So I have all of the tools but none of the skills/experience as to when to apply which tool or when to use several tools in combination. As I asked earlier, how is everyone else able to solve the challenge problems if they have had no prior knowledge of programming?

Again, any response welcomed. Thanks.


#9

It means, given pen and paper, and the input, could you produce the looked-for output?
Or in your head for that matter.

You carry out a bunch of steps to do that.

A programming language provides ways for you to shuffle information around, same as what you did yourself.
So, what were the steps? Maybe you’d start by writing them down. You may need to break them down into smaller parts, ones that you know how to do in python.

I think you’ll find that if you put words to how the problems can be solved, that’ll be quite close to what you’d write in python.
There’s no human reading those words, you have to spell everything out in full detail.

If there’s some part of what you wrote that you don’t know how to express then you’re already a good way to finding it out, because at that point you’ve identified what information you need. It can probably be googled!

Arguably we all have a life-long experience of this information-wrangling.


#10
def over_nine_thousand(lst):
  lst_sum = 0
  if len(lst) != 0:
    while True:
      for i in lst:
        lst_sum = lst_sum + i
        if lst_sum > 9000:
          break
      return lst_sum
  return lst_sum
    

#11

You can remove your while-loop because it only does one iteration and is therefore the same as no loop at all.
And then you can remove your first if-statement too (empty list is not a special case)


#12

Hi,

I ended up with this solution, that was accepted:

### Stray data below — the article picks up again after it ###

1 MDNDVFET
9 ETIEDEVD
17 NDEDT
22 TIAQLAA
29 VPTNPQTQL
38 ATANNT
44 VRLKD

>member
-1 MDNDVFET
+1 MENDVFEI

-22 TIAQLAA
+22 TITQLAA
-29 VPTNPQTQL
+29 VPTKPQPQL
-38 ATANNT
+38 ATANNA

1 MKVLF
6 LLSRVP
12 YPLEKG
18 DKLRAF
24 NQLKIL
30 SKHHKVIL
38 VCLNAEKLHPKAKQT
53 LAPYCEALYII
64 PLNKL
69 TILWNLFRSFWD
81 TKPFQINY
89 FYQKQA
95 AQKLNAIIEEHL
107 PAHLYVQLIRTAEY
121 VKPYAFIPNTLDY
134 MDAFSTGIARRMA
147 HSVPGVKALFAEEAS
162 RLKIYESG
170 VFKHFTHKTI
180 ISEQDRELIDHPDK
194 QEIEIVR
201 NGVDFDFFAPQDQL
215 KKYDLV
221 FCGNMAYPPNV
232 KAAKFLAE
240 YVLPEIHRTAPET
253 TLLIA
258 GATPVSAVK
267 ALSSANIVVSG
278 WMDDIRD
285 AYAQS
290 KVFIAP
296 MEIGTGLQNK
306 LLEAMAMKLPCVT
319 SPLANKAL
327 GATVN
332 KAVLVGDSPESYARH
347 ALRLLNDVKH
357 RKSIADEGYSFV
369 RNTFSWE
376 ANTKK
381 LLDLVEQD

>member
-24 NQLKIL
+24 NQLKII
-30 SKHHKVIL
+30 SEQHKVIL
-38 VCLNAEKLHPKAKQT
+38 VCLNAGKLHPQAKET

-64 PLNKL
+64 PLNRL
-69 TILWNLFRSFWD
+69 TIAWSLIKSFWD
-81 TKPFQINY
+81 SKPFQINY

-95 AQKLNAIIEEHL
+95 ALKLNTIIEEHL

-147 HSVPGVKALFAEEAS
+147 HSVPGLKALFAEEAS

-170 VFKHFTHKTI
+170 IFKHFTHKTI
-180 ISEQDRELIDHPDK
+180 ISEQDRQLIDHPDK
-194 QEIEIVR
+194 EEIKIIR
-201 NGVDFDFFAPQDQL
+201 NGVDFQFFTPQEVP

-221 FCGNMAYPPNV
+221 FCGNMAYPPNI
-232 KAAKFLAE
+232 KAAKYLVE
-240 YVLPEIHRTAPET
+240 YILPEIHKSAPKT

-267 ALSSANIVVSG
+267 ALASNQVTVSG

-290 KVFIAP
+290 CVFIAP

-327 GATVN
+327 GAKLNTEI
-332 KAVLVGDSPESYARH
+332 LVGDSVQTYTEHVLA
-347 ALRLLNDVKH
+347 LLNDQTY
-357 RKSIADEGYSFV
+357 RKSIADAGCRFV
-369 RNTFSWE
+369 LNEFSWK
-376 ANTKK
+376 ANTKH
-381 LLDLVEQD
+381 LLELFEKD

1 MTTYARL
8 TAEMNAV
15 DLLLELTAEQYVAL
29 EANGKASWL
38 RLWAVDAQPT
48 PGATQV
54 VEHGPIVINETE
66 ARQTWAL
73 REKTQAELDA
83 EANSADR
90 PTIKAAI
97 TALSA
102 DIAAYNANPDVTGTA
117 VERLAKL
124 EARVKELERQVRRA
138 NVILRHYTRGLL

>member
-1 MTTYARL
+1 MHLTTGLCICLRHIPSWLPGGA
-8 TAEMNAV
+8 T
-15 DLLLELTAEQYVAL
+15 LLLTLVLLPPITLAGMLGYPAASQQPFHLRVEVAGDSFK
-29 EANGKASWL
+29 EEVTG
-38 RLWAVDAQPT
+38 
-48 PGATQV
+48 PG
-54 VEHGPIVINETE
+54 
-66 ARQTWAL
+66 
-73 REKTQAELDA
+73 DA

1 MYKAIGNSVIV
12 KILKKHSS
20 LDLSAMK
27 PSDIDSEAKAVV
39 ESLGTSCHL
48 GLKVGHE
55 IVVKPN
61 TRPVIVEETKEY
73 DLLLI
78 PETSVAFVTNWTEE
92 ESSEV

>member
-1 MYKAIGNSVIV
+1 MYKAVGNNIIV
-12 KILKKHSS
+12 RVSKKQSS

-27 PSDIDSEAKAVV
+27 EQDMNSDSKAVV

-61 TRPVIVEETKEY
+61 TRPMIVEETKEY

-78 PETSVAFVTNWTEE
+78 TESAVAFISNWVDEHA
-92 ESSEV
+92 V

def over_nine_thousand(lst):
power = 0
for i in lst:
while power < 9000:
power += i
break
return power

How can we solve using only for loop?~
Thanks


#13

That won’t run because it’s missing indentation which is part of the information that needs to exist in your code.
It looks like you have a completely unconditional break, and if so then one of your loops isn’t a loop at all because it’ll only run at most once. (That also makes me question if it’s doing the right thing overall)


#14

Hello ionatan,

Sorry, when i pasted the code in the forum message, all indentation was lost :slightly_smiling_face:
Here’s the code with the correct indentation:

def over_nine_thousand(lst):
  power = 0
  for i in lst:
    while power < 9000:
      power += i
    break
  return power

I used the break to stop the while loop as soon as the power variable gets over the 9000 thresold.
Oddly as it may seem, this solution was accepted by the editor and allowed me to move to the next lesson.

I also tried lots of different inputs and always got the expected output.


#16

Almost all forums have formatting tools, code should not be reformatted, so for that purpose one of the buttons in the post editor is for escaping those formatting rules.

A loop that executes once isn’t a loop. If your break is inside the while loop then that’s not a while loop it’s an if-statement. Did you know it only executes once? You need to be a bit more deliberate about your code because you’re the one who says what should happen.
If the break is in the for-loop, then only the first element in the list would get considered.

See how it’s very weird either way?